QueryTracker Blog

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Wednesday, March 19, 2014

Tom Petty Tells It Like it Is. The Waiting IS the Hardest Part.

In 2008 an agent who'd read my book invited me to visit his office to chat about it. That was all the information he gave. Of course, I was terribly excited, and on edge, wondering what he'd say. He set the meeting for two weeks hence. I turned to my pals on the QueryTracker forum and asked them: how will I pass the time?

Many suggestions were made: start writing the next book. Knitting. One QT forum pal suggested that I take up tap dancing.

Six years later, I now realize that the waiting never goes away. It makes no difference where you are on your publishing career path. Waiting is just part of the game. At the moment, I'm waiting for feedback from my agent on a revision. For a different book, I'm waiting for cover art from my publisher. And I'm waiting for the results of a contest that I entered yet another book in.

And that's just this week.

Now, perhaps indie authors will chime in and point out that going it alone removes some of those obstacles. And they're right... sort of. But indie authors wait for different stuff. They wait for a slot with their favorite cover artist. They wait for iTunes connect to approve their account paperwork. They wait for their freelance editors' notes, and they wait for BookBub to approve their ads.

It takes time to get all the details of a book right. Sure, technology and changes in publishing strategy have compressed parts of the timeline. But when we're working in the long form, by definition, that's not going to change.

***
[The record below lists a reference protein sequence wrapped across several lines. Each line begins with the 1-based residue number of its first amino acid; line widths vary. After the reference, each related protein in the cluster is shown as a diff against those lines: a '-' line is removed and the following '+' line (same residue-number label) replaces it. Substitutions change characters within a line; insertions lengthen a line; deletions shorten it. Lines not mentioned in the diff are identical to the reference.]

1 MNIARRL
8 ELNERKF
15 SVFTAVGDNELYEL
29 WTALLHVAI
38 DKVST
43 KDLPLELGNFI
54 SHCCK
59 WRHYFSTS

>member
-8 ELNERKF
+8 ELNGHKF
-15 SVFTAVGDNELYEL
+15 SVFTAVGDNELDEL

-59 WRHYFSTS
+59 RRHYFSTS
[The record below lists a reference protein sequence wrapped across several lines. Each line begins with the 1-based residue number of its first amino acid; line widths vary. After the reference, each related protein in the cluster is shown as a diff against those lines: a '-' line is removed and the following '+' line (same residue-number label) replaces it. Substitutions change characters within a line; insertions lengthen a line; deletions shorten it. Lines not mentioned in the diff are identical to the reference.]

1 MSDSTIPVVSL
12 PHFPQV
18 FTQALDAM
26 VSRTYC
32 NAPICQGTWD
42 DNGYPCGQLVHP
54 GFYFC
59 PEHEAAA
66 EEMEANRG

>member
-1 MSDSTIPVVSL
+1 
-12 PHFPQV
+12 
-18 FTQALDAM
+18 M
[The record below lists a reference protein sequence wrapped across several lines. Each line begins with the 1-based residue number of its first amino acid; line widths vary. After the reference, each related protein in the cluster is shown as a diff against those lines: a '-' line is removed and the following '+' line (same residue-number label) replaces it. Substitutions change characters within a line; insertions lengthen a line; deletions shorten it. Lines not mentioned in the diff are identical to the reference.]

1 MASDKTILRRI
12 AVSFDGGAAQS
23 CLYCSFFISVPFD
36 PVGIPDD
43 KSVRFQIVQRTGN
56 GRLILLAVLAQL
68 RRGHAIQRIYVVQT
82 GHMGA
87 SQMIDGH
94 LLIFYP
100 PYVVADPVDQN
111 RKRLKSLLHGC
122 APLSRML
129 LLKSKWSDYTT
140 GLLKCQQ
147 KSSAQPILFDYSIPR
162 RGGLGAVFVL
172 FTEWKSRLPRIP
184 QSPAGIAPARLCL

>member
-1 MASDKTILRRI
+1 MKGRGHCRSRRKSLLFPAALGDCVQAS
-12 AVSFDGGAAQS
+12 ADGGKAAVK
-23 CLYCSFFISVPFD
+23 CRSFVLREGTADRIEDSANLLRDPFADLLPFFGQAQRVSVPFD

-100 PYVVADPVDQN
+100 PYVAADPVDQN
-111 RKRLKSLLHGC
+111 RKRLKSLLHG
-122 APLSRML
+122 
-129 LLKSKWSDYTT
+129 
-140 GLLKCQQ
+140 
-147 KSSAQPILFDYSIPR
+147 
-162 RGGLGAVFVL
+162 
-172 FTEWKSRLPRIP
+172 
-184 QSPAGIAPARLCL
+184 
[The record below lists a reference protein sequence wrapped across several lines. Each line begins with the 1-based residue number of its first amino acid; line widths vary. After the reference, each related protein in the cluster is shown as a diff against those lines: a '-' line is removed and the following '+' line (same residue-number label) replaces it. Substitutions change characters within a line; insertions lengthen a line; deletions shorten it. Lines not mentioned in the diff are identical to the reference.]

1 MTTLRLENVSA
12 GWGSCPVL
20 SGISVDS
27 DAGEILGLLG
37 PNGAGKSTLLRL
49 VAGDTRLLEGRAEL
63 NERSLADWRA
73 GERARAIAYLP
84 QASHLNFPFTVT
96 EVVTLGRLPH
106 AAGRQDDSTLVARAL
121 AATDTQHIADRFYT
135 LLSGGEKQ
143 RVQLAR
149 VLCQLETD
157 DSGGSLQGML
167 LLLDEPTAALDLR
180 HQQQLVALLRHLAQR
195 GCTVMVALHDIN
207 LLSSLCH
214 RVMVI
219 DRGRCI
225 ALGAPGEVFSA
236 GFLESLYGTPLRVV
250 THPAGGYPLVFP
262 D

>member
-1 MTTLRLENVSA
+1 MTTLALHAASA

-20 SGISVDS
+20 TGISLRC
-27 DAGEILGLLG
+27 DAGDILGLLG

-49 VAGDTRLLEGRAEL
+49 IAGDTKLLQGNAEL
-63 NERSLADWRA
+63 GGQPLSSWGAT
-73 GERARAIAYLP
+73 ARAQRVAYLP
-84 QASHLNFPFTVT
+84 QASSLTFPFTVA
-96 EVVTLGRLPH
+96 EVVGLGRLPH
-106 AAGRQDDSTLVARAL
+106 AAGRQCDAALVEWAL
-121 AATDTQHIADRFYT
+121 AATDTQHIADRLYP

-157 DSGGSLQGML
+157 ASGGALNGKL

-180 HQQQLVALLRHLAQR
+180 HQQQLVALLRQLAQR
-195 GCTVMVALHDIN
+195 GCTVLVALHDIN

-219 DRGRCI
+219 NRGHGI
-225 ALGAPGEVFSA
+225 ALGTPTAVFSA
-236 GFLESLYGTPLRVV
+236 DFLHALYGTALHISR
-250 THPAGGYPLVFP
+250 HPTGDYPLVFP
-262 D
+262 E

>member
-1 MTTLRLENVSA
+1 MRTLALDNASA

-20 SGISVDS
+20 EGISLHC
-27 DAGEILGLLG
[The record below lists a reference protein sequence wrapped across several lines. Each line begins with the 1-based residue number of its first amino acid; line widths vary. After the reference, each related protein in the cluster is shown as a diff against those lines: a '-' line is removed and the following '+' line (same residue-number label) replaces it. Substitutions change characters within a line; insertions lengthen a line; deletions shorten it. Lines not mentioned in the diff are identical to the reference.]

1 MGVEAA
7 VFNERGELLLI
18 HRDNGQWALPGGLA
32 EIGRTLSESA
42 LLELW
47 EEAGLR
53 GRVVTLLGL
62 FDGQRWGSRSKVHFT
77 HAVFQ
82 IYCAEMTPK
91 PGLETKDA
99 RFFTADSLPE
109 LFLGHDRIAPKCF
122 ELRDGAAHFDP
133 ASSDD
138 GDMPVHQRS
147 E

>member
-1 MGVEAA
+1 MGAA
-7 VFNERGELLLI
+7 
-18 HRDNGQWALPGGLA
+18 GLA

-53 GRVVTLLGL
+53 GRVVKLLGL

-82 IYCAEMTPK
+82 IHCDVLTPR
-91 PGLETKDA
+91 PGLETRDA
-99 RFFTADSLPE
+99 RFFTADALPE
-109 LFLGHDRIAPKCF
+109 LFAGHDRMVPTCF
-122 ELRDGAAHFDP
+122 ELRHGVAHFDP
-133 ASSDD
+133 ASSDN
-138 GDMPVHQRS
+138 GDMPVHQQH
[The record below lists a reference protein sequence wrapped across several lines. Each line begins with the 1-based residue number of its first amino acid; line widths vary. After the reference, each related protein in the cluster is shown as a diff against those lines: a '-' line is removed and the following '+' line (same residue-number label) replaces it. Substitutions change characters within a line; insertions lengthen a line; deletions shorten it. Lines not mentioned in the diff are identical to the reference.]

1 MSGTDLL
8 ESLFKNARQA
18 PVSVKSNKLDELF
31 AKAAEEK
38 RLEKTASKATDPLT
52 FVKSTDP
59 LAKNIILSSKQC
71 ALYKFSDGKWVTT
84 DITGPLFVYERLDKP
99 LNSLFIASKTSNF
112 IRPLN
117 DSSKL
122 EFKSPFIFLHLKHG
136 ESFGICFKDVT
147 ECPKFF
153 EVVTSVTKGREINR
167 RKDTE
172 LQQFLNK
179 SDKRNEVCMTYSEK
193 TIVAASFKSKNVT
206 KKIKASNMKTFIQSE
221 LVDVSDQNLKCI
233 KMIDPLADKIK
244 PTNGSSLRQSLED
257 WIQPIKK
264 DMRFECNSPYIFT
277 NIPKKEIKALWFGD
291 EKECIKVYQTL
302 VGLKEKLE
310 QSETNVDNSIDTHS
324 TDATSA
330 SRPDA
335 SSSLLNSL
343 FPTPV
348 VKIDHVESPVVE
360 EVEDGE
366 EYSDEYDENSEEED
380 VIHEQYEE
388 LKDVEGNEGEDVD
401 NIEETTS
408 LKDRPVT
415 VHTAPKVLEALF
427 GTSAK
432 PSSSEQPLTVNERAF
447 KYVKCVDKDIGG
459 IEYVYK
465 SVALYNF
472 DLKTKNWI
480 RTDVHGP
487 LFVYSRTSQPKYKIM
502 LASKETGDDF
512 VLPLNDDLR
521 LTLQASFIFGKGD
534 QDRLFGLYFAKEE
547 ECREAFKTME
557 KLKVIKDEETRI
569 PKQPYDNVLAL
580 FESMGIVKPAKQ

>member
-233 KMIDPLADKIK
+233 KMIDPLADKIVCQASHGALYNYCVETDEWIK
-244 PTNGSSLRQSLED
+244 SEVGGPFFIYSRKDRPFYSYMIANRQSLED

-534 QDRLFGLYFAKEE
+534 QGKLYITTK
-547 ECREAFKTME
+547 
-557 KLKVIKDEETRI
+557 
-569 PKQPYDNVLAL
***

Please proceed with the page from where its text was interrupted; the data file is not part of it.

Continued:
We all wait. But we're not all good at it. I'm rather terrible, to be honest. It's not that I don't understand that digging in to the work at hand is my best option. I crave progress and I crave feedback. (And sometimes I crave coffee, so that I may carry on with craving the other stuff.)

So what helps? For me, shutting off the internet to dig in to my work for a couple of hours helps. Conversely, having coffee with writer friends who are also always waiting helps. What works for you? What are your strategies? 

In the meantime, have a little Tom Petty on me. This video is dated 1981, and the hair sure dates it. But the youtube comments are fresh. People chime in daily, it seems, to say that he was right. Waiting is hard. And that's never going to change. The only way to take control is to use the time wisely.

Sarah Pinneo
is a novelist, food writer and book publicity specialist. Her most recent book is Julia’s Child. Follow her on twitter at @SarahPinneo.


tracikenworth said...

I'm in the same boat in the waiting, but I'm determined during that time to learn my craft and become a better writer and to never stop doing either. I think that's the secret to success.

Diana Murray said...

Great post, Sarah. I actually guest blogged about the same issue recently! http://laurasassitales.wordpress.com/2014/03/10/guest-post-ten-cures-for-writers-waiteritis-with-diana-murray/

Yep. Tom Petty speaks the truth.

Teresa Robeson said...

I'm not too bad at waiting; that is one thing that forgetfulness in my old(er) age is good for, though I don't recommend it as a technique for dealing with the wait.

Tom Petty has to be my favorite singer/song-writer of all time. :)

Rosie said...

I generally end up at the hair stylist for a fresh cut and color so at least I can look good while waiting!